Article révisé par les pairs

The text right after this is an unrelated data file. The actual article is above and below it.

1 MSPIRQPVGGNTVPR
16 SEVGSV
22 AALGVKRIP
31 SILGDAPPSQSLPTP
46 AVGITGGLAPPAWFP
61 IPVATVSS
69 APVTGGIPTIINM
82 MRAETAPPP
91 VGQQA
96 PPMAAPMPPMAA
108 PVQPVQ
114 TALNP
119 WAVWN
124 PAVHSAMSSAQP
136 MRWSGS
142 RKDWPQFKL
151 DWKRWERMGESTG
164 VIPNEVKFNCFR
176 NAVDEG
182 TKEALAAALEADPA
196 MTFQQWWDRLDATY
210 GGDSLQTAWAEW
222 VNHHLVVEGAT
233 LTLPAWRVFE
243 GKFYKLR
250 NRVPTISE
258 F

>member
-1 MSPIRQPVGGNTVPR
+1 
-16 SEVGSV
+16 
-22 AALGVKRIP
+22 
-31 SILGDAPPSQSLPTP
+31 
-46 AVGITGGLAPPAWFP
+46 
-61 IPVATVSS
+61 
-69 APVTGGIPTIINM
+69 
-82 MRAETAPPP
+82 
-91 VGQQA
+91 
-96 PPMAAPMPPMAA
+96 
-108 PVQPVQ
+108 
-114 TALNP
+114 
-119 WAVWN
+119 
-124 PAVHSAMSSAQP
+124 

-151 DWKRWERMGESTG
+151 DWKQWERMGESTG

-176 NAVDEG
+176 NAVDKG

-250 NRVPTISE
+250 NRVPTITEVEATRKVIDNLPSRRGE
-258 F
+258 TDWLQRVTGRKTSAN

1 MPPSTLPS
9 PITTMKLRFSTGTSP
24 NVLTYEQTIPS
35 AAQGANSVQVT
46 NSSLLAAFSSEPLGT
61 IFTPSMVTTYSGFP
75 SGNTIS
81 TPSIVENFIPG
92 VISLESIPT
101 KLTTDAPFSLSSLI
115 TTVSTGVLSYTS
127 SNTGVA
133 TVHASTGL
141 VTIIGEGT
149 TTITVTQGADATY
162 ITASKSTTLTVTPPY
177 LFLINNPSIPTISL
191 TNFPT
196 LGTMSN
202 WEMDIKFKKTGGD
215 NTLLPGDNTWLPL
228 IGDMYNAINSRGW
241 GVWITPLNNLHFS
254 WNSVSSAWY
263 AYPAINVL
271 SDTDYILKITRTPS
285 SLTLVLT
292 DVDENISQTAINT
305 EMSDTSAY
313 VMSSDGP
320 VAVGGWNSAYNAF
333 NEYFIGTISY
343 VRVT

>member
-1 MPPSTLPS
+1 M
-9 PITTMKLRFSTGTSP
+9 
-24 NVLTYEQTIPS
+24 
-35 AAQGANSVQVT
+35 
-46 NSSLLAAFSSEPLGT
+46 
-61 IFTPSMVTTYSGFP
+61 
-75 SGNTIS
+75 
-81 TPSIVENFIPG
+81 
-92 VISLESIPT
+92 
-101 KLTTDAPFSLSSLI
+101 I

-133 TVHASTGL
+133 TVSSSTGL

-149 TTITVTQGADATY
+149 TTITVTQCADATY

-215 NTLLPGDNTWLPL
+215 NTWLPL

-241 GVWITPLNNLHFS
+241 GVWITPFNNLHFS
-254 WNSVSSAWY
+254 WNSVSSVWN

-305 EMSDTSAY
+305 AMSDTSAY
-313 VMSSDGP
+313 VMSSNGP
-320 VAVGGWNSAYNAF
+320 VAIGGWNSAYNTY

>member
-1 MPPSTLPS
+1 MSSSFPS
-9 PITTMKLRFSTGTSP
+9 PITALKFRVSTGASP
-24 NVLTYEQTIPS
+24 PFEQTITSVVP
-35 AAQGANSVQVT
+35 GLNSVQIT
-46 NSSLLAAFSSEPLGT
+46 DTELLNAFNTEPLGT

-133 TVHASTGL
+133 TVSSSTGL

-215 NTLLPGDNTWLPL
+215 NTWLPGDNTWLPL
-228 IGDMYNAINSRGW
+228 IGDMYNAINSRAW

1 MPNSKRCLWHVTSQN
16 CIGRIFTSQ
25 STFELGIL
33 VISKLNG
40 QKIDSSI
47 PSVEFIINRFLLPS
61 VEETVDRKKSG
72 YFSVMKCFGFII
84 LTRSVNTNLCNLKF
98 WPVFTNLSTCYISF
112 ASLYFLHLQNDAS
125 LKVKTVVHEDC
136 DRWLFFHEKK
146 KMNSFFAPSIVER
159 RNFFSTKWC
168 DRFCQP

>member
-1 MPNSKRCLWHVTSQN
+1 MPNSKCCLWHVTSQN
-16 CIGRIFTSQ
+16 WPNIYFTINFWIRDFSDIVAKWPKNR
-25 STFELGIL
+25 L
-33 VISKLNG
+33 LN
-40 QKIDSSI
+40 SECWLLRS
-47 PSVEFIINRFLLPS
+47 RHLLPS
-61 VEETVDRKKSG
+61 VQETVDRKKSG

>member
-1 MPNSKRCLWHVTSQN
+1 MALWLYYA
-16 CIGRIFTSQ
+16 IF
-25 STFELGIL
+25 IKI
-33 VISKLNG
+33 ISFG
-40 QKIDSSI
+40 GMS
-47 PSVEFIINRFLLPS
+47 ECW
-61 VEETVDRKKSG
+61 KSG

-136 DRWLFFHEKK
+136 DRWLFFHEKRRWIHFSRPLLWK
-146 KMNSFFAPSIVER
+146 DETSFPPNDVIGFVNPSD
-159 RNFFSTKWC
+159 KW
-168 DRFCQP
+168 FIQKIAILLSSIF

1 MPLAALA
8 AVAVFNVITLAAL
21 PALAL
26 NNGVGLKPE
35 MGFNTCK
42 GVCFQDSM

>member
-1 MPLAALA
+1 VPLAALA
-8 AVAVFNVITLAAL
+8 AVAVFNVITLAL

Résumé : Thyroperoxidase is a membrane-bound, heme-containing enzyme which catalyses iodination of thyroglobulin and coupling of resulting iodotyrosines to produce thyroid hormone. In addition to the full length molecule of 933 amino acids (TPO1), Northern blotting and sequencing have revealed several shorter transcripts. The most abundant is a species lacking 171 nucleotides in which the alternative splicing results in the deletion of codons 533-590 in exon 10 (TPO2). Evidence for TPO2 transcripts being translated into a protein is lacking, but in Western blots TPO invariably appears as a doublet of 110 and 105 kDa. In the present study we have produced two recombinant fusion proteins for: (i) the 57 amino acids which are spliced out in TPO2 and (ii) for the 20 amino acids which bridge the splice site (10 amino acids on both sides). Both recombinant fragments have been produced in the pMAL-cRI vector as a maltose-binding protein (MBP) fusion, permitting their purification from a bacterial lysate on an amylose column. Rabbits have been immunized by intradermal injection of 500 micrograms of fusion protein, initially in complete Freund's adjuvant followed by two boosts, at 2-week intervals, in incomplete Freund's adjuvant. The resulting high titre immune sera (IS) were reactive with the relevant immunising antigens, when tested by ELISA. Depletion of each serum by passage through an MBP-CNBr Sepharose column allowed purification of antibodies against the relevant peptides, as demonstrated by ELISA with the appropriate fusion protein and MBP. This demonstrates that we have produced specific polyclonal antibodies for the 57 amino acids unique to TPO1 and for the amino acid segment bridging the splice site, found in TPO2. These polyclonal antibodies were used in Western blotting experiments with normal and Graves' thyroid membranes, in reducing and non-reducing conditions. Monoclonal 47/C21 which recognises a linear epitope (amino acids residues 710-722) common to TPO1 and TPO2 was used as a control. In non-reducing conditions, we observed a broad signal at 105-110 kDa, which appeared to comprise two bands, with both polyclonal antibodies and the monoclonal. There was no difference in the image between the normal and the Graves' thyroid. In reducing conditions, the broad signal resolved clearly into two distinct bands, one at 105 and the other at 110 kDa. Once again we observed exactly the same pattern of reactivity with all three antibodies both in normal and Graves' glands. We conclude that the TPO doublet is not the consequence of translation of TPO2.